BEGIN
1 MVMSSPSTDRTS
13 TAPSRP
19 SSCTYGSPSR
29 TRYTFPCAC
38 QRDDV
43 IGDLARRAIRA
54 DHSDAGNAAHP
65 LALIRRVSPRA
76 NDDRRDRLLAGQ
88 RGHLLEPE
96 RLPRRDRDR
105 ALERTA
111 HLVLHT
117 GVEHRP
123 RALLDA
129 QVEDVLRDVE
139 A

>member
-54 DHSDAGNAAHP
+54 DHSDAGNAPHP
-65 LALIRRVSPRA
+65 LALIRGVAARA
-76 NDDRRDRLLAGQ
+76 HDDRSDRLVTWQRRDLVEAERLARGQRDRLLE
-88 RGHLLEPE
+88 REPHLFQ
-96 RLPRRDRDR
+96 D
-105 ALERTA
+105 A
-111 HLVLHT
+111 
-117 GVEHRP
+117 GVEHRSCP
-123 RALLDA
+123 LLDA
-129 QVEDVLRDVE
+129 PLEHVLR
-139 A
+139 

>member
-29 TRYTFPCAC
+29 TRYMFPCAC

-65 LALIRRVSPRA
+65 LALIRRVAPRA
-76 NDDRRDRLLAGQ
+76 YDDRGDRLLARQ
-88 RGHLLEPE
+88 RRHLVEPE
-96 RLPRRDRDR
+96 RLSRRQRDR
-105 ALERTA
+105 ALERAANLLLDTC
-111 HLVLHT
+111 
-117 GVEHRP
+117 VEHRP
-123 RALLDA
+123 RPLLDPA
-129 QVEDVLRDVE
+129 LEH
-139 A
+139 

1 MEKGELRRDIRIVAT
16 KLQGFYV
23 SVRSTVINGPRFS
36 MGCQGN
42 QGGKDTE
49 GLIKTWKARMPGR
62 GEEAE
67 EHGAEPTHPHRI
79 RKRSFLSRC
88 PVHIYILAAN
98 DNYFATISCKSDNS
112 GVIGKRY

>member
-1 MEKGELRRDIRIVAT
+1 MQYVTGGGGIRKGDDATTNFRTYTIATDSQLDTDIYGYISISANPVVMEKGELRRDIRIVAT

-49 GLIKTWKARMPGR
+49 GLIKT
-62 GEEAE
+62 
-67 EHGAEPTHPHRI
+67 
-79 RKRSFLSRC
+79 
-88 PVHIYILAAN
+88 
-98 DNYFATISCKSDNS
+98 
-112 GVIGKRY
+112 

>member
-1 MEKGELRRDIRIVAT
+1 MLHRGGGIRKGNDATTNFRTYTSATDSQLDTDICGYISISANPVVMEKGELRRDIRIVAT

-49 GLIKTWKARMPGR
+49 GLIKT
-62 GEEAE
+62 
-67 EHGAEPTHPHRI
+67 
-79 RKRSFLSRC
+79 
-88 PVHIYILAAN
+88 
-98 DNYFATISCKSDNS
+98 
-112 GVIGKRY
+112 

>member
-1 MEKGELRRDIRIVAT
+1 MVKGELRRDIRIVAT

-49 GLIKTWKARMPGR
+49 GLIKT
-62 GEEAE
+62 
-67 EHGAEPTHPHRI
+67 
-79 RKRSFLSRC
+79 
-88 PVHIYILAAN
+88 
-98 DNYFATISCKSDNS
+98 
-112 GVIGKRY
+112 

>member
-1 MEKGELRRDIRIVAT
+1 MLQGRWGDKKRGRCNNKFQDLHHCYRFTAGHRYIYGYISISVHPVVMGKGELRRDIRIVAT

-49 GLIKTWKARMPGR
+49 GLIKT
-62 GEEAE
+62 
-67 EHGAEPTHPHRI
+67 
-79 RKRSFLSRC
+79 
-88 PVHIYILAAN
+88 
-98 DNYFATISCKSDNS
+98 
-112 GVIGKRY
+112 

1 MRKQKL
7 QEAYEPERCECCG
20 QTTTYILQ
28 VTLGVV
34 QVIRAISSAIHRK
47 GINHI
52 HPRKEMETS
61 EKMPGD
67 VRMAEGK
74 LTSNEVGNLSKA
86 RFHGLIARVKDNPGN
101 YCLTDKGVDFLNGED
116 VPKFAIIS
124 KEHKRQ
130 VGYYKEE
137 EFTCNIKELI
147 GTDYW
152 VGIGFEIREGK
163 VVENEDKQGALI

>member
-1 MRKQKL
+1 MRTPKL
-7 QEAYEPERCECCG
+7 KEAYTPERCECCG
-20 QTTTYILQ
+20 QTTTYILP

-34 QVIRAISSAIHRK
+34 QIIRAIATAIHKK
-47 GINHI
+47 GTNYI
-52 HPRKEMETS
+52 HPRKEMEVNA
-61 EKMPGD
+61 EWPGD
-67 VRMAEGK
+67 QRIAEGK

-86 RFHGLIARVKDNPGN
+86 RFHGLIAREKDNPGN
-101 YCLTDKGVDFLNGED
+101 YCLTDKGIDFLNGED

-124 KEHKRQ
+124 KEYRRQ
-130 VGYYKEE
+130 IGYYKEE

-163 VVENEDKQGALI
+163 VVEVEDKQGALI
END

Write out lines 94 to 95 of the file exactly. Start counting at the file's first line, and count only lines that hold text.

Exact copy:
-1 MEKGELRRDIRIVAT
+1 MLHRGGGIRKGNDATTNFRTYTSATDSQLDTDICGYISISANPVVMEKGELRRDIRIVAT